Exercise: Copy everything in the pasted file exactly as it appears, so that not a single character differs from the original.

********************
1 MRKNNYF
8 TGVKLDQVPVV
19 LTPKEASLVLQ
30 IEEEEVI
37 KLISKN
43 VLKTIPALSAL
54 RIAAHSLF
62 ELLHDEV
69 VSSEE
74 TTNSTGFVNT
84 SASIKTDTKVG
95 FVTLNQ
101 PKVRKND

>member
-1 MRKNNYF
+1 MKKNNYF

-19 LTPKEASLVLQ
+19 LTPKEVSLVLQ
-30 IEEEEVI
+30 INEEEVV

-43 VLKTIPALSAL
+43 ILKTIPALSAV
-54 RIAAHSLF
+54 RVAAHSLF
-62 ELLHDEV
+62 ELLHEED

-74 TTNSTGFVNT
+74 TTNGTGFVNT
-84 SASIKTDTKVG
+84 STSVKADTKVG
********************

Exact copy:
1 MRKNNYF
8 TGVKLDQVPVV
19 LTPKEASLVLQ
30 IEEEEVI
37 KLISKN
43 VLKTIPALSAL
54 RIAAHSLF
62 ELLHDEV
69 VSSEE
74 TTNSTGFVNT
84 SASIKTDTKVG
95 FVTLNQ
101 PKVRKND

>member
-1 MRKNNYF
+1 MKKNNYF

-19 LTPKEASLVLQ
+19 LTPKEVSLVLQ
-30 IEEEEVI
+30 INEEEVV

-43 VLKTIPALSAL
+43 ILKTIPALSAV
-54 RIAAHSLF
+54 RVAAHSLF
-62 ELLHDEV
+62 ELLHEED

-74 TTNSTGFVNT
+74 TTNGTGFVNT
-84 SASIKTDTKVG
+84 STSVKADTKVG